dinsdag 14 juli 2020

The Quiet Earth. The Academy of Sun

In a recent singles round up I focused on a b-side, also a song on this album, the penultimate one. From what I heard further I had not expected to write more on The Academy of Sun. I changed my mind.

The reason why is easily answered. On The Quite Earth The Academy of Sun presents serious music with a thousand influences woven into the music in a most pleasant way. From David Sylvian to Kaiser Chiefs and on to Marc Almond and a light version of Scott Walker. Just a to name a few.

Weaving influences into one's music is all nice, but it ought to start there and not end. The good news is, The Academy of Sun does just that. It turns out its own inspired songs. A good example is 'The House'. The bombast of Scott Walker's early albums is stripped away, some electronics added and out comes 'The House'. It is a song that is clearly influenced but holds enough of its own; and is so interesting to listen to. Especially as the band is able to add extra layers while the song plays itself out. Each layer comes as a new and nice surprise, making the song intrinsically better with each introduced layer.

Just as easily the band switches to Britpop merging everything from The Kinks to Suede and Supergrass in 'The Parts That Needs Replacing', a song I like so much more now.

The Academy of Sun is a band from Brighton and described as a post-punk band. There are hardly any traces left of this past. Band leader Nick Hudson, who sings and plays everything holding keys and band members Kianna Blue (bass, synths), Guy Brice (guitar) and Ash Babb (drums) have evolved wide and deep into a band not afraid of tackling anything in alternative rock.

Where too much diversity on an album sometimes makes me wonder who the band/artist really is or wants to be, with The Quiet Earth' I have no such qualms. The band managed to display an overall warmth on the album that, in combination with Hudson's voice, holds everything together. That warmth is an overall quality here making me come back to the album. Something the two singles did not prepare me for. Listened to within the whole though 'The Parts That Needs Replacing' is an excellent song.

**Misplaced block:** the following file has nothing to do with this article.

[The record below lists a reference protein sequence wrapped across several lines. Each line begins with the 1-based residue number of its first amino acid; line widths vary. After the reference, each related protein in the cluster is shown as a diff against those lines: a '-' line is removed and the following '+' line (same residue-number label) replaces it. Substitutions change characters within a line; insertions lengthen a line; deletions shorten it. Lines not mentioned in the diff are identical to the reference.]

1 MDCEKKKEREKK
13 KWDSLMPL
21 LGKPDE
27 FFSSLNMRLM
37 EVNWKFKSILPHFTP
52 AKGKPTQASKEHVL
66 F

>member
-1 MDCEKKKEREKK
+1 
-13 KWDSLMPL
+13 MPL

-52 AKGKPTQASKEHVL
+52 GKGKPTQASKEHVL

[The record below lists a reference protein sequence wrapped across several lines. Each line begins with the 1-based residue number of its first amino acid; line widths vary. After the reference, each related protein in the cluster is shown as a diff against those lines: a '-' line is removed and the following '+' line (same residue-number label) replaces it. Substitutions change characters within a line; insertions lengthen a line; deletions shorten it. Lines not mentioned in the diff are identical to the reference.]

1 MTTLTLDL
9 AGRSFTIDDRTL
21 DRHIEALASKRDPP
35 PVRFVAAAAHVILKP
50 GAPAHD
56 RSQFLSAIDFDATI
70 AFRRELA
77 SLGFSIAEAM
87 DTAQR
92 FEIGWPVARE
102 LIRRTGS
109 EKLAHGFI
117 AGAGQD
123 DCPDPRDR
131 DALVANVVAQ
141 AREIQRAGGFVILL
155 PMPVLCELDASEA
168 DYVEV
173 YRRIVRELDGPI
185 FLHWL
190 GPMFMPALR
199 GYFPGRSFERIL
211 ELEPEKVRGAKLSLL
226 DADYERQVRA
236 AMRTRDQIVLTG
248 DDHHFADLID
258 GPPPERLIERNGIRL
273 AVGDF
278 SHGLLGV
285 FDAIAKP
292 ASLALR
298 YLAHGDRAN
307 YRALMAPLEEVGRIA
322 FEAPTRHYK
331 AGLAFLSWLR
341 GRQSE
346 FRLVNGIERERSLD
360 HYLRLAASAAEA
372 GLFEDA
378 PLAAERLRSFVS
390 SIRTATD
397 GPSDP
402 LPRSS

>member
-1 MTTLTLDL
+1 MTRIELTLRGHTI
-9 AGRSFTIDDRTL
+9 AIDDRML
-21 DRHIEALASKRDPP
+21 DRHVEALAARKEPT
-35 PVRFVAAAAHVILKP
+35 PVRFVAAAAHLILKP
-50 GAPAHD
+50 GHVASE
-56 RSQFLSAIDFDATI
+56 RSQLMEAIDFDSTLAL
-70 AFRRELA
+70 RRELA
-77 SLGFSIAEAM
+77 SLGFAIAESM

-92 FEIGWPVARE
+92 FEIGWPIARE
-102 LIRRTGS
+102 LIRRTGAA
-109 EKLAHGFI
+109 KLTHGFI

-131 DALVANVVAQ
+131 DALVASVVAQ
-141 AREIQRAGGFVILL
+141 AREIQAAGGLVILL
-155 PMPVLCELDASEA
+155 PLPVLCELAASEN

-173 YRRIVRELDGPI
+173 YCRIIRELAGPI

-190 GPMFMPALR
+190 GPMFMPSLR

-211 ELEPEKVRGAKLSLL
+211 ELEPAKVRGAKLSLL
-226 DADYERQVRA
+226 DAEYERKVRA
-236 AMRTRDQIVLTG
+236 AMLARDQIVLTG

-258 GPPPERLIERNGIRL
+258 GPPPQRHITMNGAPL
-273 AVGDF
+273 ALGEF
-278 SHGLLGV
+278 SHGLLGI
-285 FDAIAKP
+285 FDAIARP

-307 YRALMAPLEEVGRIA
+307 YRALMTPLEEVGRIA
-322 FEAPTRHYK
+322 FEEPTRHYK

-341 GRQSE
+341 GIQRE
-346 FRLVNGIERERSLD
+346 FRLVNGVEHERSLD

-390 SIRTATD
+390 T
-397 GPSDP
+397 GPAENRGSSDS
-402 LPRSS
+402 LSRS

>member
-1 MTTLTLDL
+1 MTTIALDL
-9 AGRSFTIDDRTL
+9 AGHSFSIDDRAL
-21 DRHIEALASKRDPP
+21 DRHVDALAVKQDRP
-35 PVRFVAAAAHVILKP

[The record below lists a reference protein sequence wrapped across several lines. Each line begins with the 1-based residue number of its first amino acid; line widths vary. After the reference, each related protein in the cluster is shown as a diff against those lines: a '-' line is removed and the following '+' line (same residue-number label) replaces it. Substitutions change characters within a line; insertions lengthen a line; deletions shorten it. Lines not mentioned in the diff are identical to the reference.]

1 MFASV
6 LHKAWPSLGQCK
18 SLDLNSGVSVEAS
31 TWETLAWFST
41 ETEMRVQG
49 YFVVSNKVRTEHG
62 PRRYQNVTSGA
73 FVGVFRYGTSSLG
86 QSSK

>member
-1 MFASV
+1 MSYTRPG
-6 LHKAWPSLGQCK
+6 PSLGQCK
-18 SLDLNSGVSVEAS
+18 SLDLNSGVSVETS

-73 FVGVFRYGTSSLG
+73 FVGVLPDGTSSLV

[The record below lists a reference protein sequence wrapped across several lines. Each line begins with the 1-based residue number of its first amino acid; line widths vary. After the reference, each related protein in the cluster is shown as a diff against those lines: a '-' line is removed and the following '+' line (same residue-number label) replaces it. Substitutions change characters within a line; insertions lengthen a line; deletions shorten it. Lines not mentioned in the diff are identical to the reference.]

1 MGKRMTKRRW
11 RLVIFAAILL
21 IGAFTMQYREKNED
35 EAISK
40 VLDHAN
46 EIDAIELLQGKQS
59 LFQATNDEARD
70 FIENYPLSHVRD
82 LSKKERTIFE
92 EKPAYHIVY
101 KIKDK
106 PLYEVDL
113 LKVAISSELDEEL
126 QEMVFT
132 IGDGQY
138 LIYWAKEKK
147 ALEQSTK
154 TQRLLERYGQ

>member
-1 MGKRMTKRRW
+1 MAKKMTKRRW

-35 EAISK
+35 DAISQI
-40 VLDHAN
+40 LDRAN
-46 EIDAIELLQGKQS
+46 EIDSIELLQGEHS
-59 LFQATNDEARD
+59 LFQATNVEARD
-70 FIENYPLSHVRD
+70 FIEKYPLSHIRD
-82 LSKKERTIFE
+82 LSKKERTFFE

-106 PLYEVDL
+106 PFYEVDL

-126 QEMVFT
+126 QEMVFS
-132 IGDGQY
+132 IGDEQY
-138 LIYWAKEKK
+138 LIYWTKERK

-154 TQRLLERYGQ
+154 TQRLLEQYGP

Promo photo
Don't expect an easy album. Not all songs are ditties to be digested in one go. No, instead prepare for songs that allow you to grow with them. To discover the details, to find the beauty where an easy melody is completely missing. 'Charboy In The Cinders' is such a song. Atmosphere, seemingly isolated parts by instruments, screaming and crying, a drum that keeps playing a dark, heavy pattern, keeping it all together. The song works though.

The combination of the different songs makes The Quiet Earth an aural adventure. One where some parts are relatively easy going, others know rough patches, rock you hard, are scary or give you some pause. It all comes by. "So what if Caravaggio was a murderer" sings Hudson in the most Kaiser Chief, from over a decade ago, way. Interesting question. The man murdered a few people in anger. Still his work is revered in musea. Should it, in what seems to become another normal these days?

All in all, this is an album very much worthwhile to check out. You may not like everything and certainly not at once. I came back and started to appreciate more and more and still do. Changes are this could be the same for you. So feel free to try it all out.


You can listen to and buy The Quiet Earth here:


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